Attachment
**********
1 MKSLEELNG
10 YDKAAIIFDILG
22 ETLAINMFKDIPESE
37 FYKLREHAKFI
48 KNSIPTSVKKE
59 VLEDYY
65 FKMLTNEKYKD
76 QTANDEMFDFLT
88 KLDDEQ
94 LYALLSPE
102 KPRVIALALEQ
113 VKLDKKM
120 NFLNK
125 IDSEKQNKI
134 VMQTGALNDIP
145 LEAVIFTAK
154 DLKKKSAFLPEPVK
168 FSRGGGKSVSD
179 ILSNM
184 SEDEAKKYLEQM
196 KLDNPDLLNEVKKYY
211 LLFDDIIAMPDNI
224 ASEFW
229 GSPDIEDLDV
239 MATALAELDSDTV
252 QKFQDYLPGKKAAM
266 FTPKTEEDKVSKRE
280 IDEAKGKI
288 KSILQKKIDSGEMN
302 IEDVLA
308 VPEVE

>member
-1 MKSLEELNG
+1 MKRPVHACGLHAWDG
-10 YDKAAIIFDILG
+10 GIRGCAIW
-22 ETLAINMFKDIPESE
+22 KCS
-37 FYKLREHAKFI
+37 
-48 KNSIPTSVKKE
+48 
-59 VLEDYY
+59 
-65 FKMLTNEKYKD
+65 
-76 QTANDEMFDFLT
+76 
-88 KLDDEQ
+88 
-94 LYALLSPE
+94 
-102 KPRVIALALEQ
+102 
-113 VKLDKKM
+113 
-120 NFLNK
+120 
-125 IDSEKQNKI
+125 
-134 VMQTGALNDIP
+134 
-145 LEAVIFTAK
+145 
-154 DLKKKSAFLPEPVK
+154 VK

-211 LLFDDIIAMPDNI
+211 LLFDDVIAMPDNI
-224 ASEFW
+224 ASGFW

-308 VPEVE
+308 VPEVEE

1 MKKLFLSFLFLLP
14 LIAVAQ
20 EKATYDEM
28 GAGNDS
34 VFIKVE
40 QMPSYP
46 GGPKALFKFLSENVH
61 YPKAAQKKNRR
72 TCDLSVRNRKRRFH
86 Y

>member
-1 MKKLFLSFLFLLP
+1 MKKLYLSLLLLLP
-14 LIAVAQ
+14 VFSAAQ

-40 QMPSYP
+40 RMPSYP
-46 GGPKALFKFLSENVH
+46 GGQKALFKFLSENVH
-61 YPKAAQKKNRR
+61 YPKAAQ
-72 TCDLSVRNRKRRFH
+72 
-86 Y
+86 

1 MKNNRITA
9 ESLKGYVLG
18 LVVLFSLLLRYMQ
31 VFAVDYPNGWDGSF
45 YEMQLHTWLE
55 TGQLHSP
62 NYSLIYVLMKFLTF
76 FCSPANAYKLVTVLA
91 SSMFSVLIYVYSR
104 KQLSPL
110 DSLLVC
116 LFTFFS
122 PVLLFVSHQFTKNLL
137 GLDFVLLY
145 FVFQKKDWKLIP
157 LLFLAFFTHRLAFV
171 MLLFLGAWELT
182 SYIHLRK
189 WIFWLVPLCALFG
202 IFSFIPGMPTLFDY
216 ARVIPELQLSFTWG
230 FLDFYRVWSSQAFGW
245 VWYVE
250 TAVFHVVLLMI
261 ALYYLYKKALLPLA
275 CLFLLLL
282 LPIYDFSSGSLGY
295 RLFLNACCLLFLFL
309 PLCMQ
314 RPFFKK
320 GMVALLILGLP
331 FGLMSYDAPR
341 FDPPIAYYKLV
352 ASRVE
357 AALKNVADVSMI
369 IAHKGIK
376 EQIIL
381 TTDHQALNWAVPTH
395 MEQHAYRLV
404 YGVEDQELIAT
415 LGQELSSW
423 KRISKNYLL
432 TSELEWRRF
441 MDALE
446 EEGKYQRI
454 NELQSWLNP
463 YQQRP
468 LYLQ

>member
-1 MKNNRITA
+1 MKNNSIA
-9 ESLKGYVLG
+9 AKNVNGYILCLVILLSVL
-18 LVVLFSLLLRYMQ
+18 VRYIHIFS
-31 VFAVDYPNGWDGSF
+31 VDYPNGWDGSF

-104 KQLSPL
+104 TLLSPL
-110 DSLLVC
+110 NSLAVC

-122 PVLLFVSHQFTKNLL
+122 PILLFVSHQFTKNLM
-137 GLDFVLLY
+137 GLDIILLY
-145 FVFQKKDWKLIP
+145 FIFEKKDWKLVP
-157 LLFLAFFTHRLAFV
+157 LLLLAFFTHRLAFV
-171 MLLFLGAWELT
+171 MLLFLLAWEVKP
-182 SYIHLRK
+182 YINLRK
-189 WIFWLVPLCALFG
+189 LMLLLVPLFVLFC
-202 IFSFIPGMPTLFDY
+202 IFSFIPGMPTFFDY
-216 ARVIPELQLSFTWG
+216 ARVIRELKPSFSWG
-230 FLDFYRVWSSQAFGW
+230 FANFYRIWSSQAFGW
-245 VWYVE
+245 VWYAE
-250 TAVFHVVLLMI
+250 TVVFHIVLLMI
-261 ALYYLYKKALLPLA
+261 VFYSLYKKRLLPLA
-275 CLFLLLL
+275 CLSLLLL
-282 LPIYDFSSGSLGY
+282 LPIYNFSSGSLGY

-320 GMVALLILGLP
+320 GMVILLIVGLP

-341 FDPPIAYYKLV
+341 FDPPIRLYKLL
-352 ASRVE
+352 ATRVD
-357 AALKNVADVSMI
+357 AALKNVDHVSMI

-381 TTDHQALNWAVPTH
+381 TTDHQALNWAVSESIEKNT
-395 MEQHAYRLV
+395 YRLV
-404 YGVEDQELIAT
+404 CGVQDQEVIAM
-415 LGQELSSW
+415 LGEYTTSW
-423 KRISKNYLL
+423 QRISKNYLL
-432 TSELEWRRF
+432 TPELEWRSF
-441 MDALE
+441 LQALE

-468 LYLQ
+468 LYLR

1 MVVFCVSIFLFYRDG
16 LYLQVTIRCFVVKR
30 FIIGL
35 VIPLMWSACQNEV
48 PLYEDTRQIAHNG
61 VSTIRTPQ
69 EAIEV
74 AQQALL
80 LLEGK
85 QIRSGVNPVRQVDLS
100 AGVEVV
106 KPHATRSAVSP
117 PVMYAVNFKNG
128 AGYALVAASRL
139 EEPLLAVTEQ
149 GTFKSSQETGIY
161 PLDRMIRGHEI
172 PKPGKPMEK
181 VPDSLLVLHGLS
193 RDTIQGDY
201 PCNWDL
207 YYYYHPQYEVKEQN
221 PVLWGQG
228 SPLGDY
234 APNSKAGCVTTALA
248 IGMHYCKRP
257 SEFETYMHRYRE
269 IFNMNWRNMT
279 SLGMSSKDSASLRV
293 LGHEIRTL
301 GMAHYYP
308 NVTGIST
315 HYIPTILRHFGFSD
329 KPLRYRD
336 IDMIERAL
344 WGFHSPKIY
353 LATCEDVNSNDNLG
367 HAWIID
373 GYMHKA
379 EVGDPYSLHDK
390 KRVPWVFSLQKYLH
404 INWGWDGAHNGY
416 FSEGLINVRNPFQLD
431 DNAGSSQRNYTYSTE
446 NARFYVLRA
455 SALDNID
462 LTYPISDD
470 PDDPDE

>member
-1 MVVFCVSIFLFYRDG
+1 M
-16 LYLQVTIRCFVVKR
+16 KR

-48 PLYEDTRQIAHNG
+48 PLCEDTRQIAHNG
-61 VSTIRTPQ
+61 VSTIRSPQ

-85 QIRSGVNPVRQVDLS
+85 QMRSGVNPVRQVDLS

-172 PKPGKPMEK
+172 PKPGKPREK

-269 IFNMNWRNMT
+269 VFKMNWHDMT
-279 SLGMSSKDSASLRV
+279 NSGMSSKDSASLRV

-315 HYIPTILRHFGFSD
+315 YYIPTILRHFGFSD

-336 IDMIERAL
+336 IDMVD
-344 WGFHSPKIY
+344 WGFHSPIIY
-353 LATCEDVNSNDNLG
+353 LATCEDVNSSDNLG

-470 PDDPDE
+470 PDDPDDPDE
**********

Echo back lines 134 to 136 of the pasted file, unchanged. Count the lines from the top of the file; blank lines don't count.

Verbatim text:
376 EQIIL
381 TTDHQALNWAVPTH
395 MEQHAYRLV